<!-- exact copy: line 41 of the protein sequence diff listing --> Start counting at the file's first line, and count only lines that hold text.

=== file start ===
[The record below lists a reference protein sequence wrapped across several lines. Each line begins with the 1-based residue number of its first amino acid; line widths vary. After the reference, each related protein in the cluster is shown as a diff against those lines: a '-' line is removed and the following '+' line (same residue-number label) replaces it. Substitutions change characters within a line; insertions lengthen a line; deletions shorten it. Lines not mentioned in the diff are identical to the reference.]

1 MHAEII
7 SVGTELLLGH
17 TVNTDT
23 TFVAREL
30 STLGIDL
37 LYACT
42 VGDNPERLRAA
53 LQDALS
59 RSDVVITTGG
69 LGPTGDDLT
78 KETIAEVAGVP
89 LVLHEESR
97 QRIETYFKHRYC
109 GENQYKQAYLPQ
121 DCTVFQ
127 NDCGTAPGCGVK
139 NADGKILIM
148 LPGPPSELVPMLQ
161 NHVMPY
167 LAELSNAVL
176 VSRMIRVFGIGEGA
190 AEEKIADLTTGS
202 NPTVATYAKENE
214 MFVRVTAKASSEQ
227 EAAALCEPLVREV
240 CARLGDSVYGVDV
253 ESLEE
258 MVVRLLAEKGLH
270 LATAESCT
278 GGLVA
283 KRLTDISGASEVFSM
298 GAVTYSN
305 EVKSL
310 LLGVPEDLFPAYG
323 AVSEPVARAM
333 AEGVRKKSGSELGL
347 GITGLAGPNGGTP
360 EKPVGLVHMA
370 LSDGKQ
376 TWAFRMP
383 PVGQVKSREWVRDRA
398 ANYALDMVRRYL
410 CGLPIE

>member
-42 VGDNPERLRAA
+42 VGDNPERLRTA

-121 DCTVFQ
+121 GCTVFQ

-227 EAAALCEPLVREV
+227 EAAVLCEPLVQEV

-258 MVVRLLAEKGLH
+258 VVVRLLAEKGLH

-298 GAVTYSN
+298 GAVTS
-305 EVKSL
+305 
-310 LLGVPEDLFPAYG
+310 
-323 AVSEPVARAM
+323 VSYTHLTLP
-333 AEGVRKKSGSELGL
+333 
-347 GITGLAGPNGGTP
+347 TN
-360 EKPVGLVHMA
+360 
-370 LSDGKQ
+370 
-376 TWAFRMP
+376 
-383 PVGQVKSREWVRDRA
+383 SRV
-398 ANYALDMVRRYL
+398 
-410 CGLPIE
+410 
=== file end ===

376 TWAFRMP